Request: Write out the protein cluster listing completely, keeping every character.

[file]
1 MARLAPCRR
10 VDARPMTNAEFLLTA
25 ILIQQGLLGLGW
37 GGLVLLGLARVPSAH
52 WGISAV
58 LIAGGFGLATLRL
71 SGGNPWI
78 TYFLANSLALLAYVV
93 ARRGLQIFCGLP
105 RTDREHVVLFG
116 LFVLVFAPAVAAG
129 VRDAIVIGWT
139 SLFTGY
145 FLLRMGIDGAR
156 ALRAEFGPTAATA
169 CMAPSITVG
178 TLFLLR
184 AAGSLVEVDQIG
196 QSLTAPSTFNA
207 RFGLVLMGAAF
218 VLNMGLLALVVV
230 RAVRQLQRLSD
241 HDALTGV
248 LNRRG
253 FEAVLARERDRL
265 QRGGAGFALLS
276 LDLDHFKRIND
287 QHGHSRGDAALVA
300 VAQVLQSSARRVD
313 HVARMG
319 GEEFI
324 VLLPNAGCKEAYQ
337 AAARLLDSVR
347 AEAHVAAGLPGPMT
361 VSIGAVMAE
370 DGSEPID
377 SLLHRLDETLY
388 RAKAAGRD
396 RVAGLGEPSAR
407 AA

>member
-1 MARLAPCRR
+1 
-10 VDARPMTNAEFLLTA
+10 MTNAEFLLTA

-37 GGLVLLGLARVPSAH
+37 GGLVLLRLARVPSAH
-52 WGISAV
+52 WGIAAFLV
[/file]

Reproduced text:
1 MARLAPCRR
10 VDARPMTNAEFLLTA
25 ILIQQGLLGLGW
37 GGLVLLGLARVPSAH
52 WGISAV
58 LIAGGFGLATLRL
71 SGGNPWI
78 TYFLANSLALLAYVV
93 ARRGLQIFCGLP
105 RTDREHVVLFG
116 LFVLVFAPAVAAG
129 VRDAIVIGWT
139 SLFTGY
145 FLLRMGIDGAR
156 ALRAEFGPTAATA
169 CMAPSITVG
178 TLFLLR
184 AAGSLVEVDQIG
196 QSLTAPSTFNA
207 RFGLVLMGAAF
218 VLNMGLLALVVV
230 RAVRQLQRLSD
241 HDALTGV
248 LNRRG
253 FEAVLARERDRL
265 QRGGAGFALLS
276 LDLDHFKRIND
287 QHGHSRGDAALVA
300 VAQVLQSSARRVD
313 HVARMG
319 GEEFI
324 VLLPNAGCKEAYQ
337 AAARLLDSVR
347 AEAHVAAGLPGPMT
361 VSIGAVMAE
370 DGSEPID
377 SLLHRLDETLY
388 RAKAAGRD
396 RVAGLGEPSAR
407 AA

>member
-1 MARLAPCRR
+1 
-10 VDARPMTNAEFLLTA
+10 MTNAEFLLTA

-37 GGLVLLGLARVPSAH
+37 GGLVLLRLARVPSAH
-52 WGISAV
+52 WGIAAFLV